“It seems the Romulans’ entry into the war caught the Dominion off guard,” Kozar explained to the rest of the senior staff. “Since stardate 51721, the Romulans have liberated H’atoria, Lambda Hydrae and the Careya system.”
“I guess the Dominion had the same projections Starfleet tactical analysts had,” Doctor Aurellan Markalis mused.
The captain shot Markalis a curious glance, not expecting the doctor to make such an observation. The officers on Limis’s right, Morrison, Triexian Lieutenant Tirren Ra Hoth, and Commander Chaz Logan, had similar reactions. “The Romulan Senate would vote to abandon their non-aggression pact at next year’s plenary sessions,” Markalis explained. “I read those reports during my off-duty hours.”
“Perhaps the Senate felt it could no longer sit and watch after Dominion victories at Beta Thoridor and Adelphous,” Morrison suggested.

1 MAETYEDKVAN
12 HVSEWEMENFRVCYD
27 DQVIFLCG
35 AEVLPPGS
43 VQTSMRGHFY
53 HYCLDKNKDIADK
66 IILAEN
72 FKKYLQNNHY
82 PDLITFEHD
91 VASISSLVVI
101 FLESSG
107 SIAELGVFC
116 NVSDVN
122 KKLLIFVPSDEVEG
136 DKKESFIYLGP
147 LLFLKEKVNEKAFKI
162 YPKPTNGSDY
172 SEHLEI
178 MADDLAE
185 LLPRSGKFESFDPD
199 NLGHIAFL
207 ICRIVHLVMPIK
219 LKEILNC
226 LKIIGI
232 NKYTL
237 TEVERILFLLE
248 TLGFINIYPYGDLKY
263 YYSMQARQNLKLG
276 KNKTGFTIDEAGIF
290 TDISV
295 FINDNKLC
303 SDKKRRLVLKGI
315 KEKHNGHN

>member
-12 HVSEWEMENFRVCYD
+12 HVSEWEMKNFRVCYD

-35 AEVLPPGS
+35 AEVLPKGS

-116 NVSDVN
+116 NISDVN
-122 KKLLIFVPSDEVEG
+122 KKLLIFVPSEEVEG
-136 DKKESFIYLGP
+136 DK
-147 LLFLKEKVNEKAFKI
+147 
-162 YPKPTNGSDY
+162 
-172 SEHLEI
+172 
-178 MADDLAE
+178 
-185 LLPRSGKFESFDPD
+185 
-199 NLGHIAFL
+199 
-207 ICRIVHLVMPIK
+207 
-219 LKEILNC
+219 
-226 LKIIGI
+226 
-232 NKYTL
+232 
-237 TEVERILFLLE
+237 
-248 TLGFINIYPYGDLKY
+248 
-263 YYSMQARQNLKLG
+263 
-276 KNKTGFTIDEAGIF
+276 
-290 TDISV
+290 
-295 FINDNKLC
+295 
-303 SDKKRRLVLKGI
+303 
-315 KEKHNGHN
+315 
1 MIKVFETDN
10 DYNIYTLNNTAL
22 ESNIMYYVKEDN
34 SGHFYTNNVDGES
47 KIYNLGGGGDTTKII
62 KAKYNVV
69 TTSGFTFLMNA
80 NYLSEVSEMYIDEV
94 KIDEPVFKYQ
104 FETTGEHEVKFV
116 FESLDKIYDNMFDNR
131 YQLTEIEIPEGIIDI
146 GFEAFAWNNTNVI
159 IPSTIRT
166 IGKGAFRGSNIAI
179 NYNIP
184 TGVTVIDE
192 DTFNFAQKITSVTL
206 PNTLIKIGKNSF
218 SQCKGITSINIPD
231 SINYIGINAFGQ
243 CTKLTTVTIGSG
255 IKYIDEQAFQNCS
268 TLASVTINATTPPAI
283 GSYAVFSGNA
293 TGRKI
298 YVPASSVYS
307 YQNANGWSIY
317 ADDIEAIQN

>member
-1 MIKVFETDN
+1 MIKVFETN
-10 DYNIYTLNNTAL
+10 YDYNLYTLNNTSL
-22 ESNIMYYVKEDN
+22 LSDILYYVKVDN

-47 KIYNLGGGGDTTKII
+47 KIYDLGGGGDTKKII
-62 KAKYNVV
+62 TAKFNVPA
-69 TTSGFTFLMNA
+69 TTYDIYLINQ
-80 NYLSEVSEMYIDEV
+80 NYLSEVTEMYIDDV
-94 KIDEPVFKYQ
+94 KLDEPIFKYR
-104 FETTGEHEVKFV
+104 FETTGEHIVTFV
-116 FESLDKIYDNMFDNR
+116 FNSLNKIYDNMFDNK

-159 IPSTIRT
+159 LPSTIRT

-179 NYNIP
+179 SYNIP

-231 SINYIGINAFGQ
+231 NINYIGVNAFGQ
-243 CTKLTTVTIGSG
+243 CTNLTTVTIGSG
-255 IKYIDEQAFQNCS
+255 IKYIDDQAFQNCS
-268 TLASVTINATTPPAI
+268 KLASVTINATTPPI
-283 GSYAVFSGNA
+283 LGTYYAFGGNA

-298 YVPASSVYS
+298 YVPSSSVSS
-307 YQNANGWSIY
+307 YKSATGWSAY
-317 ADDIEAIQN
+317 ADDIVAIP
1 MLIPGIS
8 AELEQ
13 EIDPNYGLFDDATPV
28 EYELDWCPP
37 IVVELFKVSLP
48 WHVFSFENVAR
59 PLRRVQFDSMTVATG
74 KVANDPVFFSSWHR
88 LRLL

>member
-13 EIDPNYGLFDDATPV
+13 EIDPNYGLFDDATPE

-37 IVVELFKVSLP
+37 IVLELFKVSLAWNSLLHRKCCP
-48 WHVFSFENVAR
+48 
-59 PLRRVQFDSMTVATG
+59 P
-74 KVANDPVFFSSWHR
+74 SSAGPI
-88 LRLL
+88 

“Hardly like the Romulans to do the Klingons any favors,” Limis added.
“As the doctor pointed out,” Kozar stated, “the Dominion didn’t see it coming as they had to call in reinforcements from their holdings in the Donatu system.”
“Now that the Romulans have opened a new front,” Limis declared, “the Seventh Fleet is being redeployed back to the Betreka Nebula.”
“It won’t be the Inchon-inspired strategy it was six months ago,” Morrison offered.
“True,” Kozar replied, sauntering to his seat on Limis’s left, “but that’s the main staging area for attacks into Klingon territory. The Fourth and Fifth Fleets will be backing us up this time. And now that we have a new ally, we can launch some major counter-offensives.”